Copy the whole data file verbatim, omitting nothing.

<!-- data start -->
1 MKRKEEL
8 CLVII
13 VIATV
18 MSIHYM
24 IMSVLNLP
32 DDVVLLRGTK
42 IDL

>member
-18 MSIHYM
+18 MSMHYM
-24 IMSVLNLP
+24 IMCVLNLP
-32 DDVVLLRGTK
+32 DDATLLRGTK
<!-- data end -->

1 MKRKEEL
8 CLVII
13 VIATV
18 MSIHYM
24 IMSVLNLP
32 DDVVLLRGTK
42 IDL

>member
-18 MSIHYM
+18 MSMHYM
-24 IMSVLNLP
+24 IMCVLNLP
-32 DDVVLLRGTK
+32 DDATLLRGTK